Well done, Team Trudeau, but …

airbus-plane-jpg-size-custom-crop-850x555First, Team Trudeau has earned a pat on the back for, finally, getting the Fixed Wing Search and Rescue Aircraft project off dead centre, after 14 years (it started, and was promptly sabotaged by political, bureaucratic, corporate and even military infighting back in the Chrétien era). They have selected the Airbus C295W and I, at least, am fully satisfied with the aircraft.

But there are some questions.

First, why just 16 in light of the several roles that the aircraft can and, in Canada’s case, is very likely to fill?

Canada’s 32 older model Hercules aircraft are being replaced by only four five* C-17 Globemaster III and 17 C130J Super Hercules aircraft, which, given their increased capacities and ranges makes some sense, but Canada is a HUGE country and strategic and tactical airlift matter. As my chums on Army.ca mention, the C295W is, almost, as capable as an older model C130s in the medium range tactical transport role …

airbus-military-product-update-2012-9-728

avdhc4_05Only a half dozen of the ancient CC-115 Buffalos are employed in SAR duties in Western Canada and the older model Hercs in the RCAF’s 424 and 435 Transport and Rescue Squadrons are “double tasked” as both tactical transports and SAR aircraft. Minister Foote did not explain “why” 16; is that all we could afford within the previously approved budget? Or is there a plan to double hat the C295Ws as medium range tactical transports and SAR aircraft, too? Why not just, say 15, or as many as 25? There are also some worries about the delivery dates … 2023 does seem far off for an aircraft that is in production. This project was declared to be urgent by Prime Minister Paul Martin in 2006, how can it be phased in over so long a period a decade later?

Formal Portrait of LGen Hood

Or, could Lieutenant General Michael Hood, the commander of the RCAF, have shed some light on those issues? He appears, to me, to have stood almost mute while Minister Foote made her announcement. (I think he did explain some of the numbers rationale in response to one question.)  Is he being put in some sort of political – bureaucratic purdah by Gerald Butts and Katie Telford as punishment for being perceived to have embarrassed this government because an analysis he made in the spring didn’t support a decision they made the next fall? (And heaven knows, Prime Minister Justin Trudeau must always been seen to have been right about everything, all the time.)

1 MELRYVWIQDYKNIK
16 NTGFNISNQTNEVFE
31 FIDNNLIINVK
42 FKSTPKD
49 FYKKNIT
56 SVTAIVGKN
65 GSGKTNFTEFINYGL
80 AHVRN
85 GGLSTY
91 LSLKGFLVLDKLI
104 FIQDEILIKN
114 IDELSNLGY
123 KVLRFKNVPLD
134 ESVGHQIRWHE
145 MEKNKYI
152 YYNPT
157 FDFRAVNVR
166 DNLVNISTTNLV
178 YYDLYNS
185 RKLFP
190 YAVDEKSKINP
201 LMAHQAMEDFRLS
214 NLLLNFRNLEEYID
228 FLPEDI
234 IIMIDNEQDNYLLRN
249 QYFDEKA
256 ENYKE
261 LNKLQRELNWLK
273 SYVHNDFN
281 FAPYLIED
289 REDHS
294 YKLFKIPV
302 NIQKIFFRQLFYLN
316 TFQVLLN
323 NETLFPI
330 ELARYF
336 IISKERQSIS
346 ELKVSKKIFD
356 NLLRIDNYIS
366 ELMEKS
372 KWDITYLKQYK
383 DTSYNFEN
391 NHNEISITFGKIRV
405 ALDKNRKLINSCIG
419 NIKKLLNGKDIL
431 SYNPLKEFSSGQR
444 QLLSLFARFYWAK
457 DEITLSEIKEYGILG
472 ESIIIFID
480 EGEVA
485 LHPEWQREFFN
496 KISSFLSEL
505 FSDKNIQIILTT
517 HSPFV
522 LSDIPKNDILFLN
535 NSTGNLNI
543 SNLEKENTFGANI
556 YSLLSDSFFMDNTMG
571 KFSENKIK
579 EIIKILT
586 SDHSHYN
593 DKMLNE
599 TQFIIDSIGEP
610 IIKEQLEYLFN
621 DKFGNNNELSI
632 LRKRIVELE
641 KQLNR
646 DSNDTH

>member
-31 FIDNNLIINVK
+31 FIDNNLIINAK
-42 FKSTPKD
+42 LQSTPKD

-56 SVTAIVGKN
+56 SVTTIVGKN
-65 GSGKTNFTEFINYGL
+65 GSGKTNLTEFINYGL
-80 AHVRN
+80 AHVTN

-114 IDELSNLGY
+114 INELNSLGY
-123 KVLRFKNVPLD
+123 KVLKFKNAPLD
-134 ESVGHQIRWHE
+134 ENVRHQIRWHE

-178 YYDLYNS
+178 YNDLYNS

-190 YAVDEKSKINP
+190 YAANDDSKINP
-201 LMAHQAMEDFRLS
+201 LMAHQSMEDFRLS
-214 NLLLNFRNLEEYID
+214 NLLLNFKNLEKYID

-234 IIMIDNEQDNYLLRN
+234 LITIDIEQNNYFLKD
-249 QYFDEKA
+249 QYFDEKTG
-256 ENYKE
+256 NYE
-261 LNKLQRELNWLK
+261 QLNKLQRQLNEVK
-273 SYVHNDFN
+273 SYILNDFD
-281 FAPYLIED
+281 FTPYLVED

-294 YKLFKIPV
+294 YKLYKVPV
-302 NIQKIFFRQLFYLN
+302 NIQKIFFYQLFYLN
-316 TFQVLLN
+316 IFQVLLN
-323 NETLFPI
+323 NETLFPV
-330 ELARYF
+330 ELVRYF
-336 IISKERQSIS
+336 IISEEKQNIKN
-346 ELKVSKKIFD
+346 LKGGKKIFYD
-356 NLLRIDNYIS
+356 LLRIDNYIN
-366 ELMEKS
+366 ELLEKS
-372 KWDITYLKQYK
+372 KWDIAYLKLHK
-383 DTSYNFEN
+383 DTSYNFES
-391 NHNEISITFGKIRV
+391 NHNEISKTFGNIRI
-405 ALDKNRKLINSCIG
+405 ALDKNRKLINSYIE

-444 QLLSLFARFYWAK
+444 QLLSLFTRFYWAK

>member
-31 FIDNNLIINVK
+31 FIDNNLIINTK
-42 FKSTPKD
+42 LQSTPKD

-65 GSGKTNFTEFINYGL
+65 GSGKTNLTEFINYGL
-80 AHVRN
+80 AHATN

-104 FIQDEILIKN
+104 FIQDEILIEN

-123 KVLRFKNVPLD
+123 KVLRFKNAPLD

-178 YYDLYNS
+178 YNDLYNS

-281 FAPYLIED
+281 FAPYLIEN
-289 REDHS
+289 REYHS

But, those are quibbles, and one of them is pretty mean spirited, too. The point is that Prime Minister Trudeau, Defence Minister Sajjan, Procurement Minister Foote and the defence staff, too, have done something, for a change, and it appears, to me, to be a good thing, too.

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* Edited on 12 Dec; thanks to Jim Parker for detecting that error on my part.

4 thoughts on “Well done, Team Trudeau, but …”

  1. Ted, you should make yourself some more questions. The issue is not just about the number of aircraft, but about the performance of the aircraft chosen. The chart you published above is made by Airbus for marketing and don’t reflect the real situation. The C295 cargo bay il long, but very narrow. Just a fraction of the one of the C-130 and even of the C-27J. A fully equipped SAR crew cannot move freely insid, nor is possible to equip the interior of the aircraft with all the SAR equipments because the fuselage section is so narrow. The speed and range of the aircraft are not adequate for the mission: much lower than the C-130 and of the C-27J Spartan, the C295W competitor in the tender. More: have you investigated the safety statistic of the C295? Have a look at http://www.aviation-safety.net. Saying that it is poor is very politically correct. How the aircraft could operate safely in the harsh Canadian climate is a question mark. Maybe this is why it took 14 years before reaching a solution for the FWSAR requirement and maybe this is why Gen. Hood was so low profile during the announcement. This would be the third case when the air force will be forced to get an aircraft they don’t want/don’t fit with the rewuirement after the CH-149 helicopter and the cancellation of the F-35. An heavy blow for the RCAF.

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